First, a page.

They were informed that it was appropriate to start works at a particular point and staff resources did not allow for a big sweep of work. The older areas dated back mainly to the 1940s/50s so were  ...  view the full minutes text for item 5.



To consider verbal progress reports on ‘Task and Finish’ reviews (Scarborough Town Centre Strategy and Supporting Volunteers).


Members received progress with the two current ‘task and finish’ reviews.


The Scarborough Town Centre Strategy aimed to create a sustainable, buoyant centre for all ages and to become the leading visitor / wider economy for the Yorkshire Coast by 2025. Seven strategic themes had been identified:


  • Making the town a mixed use environment
  • An inviting public realm we can be proud of
  • Developing a University Town
  • Night Time Economy
  • Introduce SMART town centre infrastructure
  • Build our identity, image and brand
  • Establish a collaborative and Supportive Town Centre community


Cllr David Jeffels, who was chairing the Town Centre review, explained that the review was needed now given the national picture of struggling high streets especially with many retail shop closures. Scarborough was better than average but ‘no action’ was not really an option. Furthermore, Government had announced a national Future High Streets fund of £675million with up to £25million available for areas successful in bidding.


The review had been focusing on consultation feedback on the Strategy from commercial, community and public stakeholders as part of good engagement with a wide range of people. Two well-attended consultation events, around 150 people in all, had been held at the Royal Hotel late 2019.


The events were an opportunity to present the background to why a Strategy was needed and to get people’s ideas. Attendees had been enthusiastic recognising the need for a dynamic strategy with real actions to be delivered through partnership working and numerous practical ideas were generated.


Cllr Jeffels reported that the seven themes in the Strategy were broadly supported by the consultees and the review group, especially trying to encourage empty properties above shops back into use and in particular for residential accommodation.


He added that developing retail and leisure opportunities, as part of a wider ‘mixed use’ offer needed to be pursued working with other sectors.


Some specific other (delivery) suggestions were made by consultees. The main new suggestions were to have a Town Centre Manager to promote, co-ordinate and drive forward activity including investment opportunities.


Alex Richards, Regeneration Services Manager agreed that the consultation events had been highly productive with an impressive range of ideas and involvement. It had been useful to get business and public endorsement for the Strategy including the seven themes at this early stage. He added that as well as a proposed Town Centre Manager, an independent partnership of key private, public and voluntary/community sectors was proposed to lead on delivery of the Strategy and would also include the Council.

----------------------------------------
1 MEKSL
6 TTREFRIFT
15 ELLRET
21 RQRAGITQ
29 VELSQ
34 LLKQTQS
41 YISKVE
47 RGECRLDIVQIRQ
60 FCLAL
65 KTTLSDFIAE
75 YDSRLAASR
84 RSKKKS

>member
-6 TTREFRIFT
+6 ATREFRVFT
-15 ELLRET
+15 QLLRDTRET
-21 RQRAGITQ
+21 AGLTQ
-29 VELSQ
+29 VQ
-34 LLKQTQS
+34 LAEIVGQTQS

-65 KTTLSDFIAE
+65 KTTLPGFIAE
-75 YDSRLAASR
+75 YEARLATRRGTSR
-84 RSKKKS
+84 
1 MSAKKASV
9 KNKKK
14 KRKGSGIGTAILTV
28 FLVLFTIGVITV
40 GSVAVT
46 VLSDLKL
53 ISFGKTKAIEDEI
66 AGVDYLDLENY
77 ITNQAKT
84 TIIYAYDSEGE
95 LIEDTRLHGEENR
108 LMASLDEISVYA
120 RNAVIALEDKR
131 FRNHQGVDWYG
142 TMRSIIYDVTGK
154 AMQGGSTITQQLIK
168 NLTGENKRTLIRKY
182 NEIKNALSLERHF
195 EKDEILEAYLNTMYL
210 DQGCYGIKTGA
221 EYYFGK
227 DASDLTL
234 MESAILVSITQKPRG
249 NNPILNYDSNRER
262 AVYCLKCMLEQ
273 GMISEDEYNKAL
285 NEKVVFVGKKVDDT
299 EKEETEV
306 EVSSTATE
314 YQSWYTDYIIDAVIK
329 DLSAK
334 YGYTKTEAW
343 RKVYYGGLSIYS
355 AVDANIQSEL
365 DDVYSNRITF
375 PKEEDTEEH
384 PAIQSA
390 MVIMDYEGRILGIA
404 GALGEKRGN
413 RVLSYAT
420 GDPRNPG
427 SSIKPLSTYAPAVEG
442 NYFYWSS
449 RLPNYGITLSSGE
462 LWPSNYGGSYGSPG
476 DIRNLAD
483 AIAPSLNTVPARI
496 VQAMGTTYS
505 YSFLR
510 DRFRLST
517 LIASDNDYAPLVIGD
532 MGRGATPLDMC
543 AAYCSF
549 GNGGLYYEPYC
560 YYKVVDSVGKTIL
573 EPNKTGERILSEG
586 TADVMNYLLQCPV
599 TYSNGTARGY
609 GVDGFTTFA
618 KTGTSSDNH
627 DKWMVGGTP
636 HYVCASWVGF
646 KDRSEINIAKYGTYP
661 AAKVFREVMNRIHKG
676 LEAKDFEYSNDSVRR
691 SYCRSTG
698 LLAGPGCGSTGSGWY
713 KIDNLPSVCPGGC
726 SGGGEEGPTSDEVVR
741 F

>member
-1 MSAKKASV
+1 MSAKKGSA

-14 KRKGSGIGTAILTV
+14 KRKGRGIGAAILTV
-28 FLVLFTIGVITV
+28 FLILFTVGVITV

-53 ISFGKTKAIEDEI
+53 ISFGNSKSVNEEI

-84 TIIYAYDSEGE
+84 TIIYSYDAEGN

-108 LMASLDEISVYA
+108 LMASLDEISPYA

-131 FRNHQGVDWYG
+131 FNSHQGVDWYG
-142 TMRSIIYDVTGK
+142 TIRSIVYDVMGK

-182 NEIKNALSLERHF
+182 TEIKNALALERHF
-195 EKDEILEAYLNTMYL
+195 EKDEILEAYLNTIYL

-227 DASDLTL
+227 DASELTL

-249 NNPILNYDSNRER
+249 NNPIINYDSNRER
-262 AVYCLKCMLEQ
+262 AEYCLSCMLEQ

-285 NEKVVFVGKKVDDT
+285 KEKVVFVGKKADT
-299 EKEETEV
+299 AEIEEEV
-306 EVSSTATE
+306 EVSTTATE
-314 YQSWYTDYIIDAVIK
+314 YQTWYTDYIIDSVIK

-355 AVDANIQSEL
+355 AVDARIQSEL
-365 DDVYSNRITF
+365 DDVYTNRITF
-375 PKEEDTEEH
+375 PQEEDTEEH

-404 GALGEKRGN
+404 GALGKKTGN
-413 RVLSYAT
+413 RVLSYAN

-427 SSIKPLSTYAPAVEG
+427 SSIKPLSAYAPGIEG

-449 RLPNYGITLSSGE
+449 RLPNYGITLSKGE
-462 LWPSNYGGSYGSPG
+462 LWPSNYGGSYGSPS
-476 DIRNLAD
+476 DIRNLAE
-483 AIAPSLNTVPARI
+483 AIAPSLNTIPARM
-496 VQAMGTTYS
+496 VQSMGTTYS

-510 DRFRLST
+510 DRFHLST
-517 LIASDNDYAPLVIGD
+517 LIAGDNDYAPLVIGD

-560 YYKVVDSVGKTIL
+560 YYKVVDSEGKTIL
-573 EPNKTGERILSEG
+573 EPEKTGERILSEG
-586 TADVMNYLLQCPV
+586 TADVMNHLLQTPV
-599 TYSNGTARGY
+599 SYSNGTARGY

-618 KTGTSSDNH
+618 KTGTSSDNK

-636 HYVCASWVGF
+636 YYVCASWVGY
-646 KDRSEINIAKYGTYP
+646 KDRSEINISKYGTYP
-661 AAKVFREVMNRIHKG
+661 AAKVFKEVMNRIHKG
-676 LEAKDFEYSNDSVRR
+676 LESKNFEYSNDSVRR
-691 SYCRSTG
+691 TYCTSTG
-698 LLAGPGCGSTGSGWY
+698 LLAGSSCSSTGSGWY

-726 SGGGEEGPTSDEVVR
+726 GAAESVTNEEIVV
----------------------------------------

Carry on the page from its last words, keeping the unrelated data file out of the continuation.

He reported that the Local Enterprise Partnership was keen on seeing Scarborough take the town centre mantle to drive development of the Yorkshire Coast potential. A meeting of regeneration leads across the sub-region would be meeting in early February 2019 to work collectively together.


In response to Members’ comments, he explained that the proposed Designation Business Improvement District could complement other work/opportunities. 


Members were informed that the Scarborough Chamber of Trade would also be discussing the proposed Strategy at its next meeting early  ...  view the full minutes text for item 6.


Overview and Scrutiny Board Work Programme and Cabinet Forward Plan pdf icon PDF 50 KB

To consider the Board’s Work Programme for 2018/19 and the Cabinet Forward Plan. 

Additional documents:


The Board considered its remaining Work Programme for 2018/19 which aimed to be balanced and flexible whilst focusing on significant priorities to achieve the best value-added outcomes.


Some changes had occurred since the last meeting with some items being rolled forward or added. These were the proposed merger of Scarborough Museums Trust & Creative Industries Centre which would now be considered on 6 March 2019 along with the addition of the Homelessness Strategy ‘refresh’ for the same meeting.


Other additions were for autumn (dates to be confirmed) - holistic value for money review (effectiveness, outcomes) of the Council’s strategic partnerships; and an update on the gulls and kittiwakes ‘disruption & dispersal’ programme (effectiveness, value for money) with the outcomes of further research relating to the issues. Progress/future of the North Bay area development would be considered during 2020.


The two ‘task and finish’ reviews on the Scarborough Town Centre Strategy and Supporting Volunteers were progressing with updates provided earlier on the meeting agenda.


Resolved - That the Work Programme be approved as presented.